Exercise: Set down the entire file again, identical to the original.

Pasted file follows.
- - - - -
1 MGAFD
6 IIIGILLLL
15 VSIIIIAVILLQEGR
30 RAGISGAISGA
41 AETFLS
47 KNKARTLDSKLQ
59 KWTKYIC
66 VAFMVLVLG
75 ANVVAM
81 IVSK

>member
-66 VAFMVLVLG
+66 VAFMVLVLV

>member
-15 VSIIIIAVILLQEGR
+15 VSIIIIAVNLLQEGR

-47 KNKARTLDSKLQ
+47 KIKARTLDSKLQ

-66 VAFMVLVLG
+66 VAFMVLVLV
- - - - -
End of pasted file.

1 MGAFD
6 IIIGILLLL
15 VSIIIIAVILLQEGR
30 RAGISGAISGA
41 AETFLS
47 KNKARTLDSKLQ
59 KWTKYIC
66 VAFMVLVLG
75 ANVVAM
81 IVSK

>member
-66 VAFMVLVLG
+66 VAFMVLVLV

>member
-15 VSIIIIAVILLQEGR
+15 VSIIIIAVNLLQEGR

-47 KNKARTLDSKLQ
+47 KIKARTLDSKLQ

-66 VAFMVLVLG
+66 VAFMVLVLV